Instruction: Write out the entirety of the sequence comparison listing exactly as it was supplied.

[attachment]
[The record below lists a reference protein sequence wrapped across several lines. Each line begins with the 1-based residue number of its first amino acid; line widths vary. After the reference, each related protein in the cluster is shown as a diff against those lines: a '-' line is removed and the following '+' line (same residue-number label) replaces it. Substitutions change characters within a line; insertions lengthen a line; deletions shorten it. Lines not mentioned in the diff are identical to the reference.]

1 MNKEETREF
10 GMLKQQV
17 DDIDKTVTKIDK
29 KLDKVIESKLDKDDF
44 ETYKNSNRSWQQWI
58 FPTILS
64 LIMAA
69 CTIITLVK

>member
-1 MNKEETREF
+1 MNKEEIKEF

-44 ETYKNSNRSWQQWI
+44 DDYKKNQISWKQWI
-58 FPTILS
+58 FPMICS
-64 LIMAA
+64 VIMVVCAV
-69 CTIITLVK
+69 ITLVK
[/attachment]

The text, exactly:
[The record below lists a reference protein sequence wrapped across several lines. Each line begins with the 1-based residue number of its first amino acid; line widths vary. After the reference, each related protein in the cluster is shown as a diff against those lines: a '-' line is removed and the following '+' line (same residue-number label) replaces it. Substitutions change characters within a line; insertions lengthen a line; deletions shorten it. Lines not mentioned in the diff are identical to the reference.]

1 MNKEETREF
10 GMLKQQV
17 DDIDKTVTKIDK
29 KLDKVIESKLDKDDF
44 ETYKNSNRSWQQWI
58 FPTILS
64 LIMAA
69 CTIITLVK

>member
-1 MNKEETREF
+1 MNKEEIKEF

-44 ETYKNSNRSWQQWI
+44 DDYKKNQISWKQWI
-58 FPTILS
+58 FPMICS
-64 LIMAA
+64 VIMVVCAV
-69 CTIITLVK
+69 ITLVK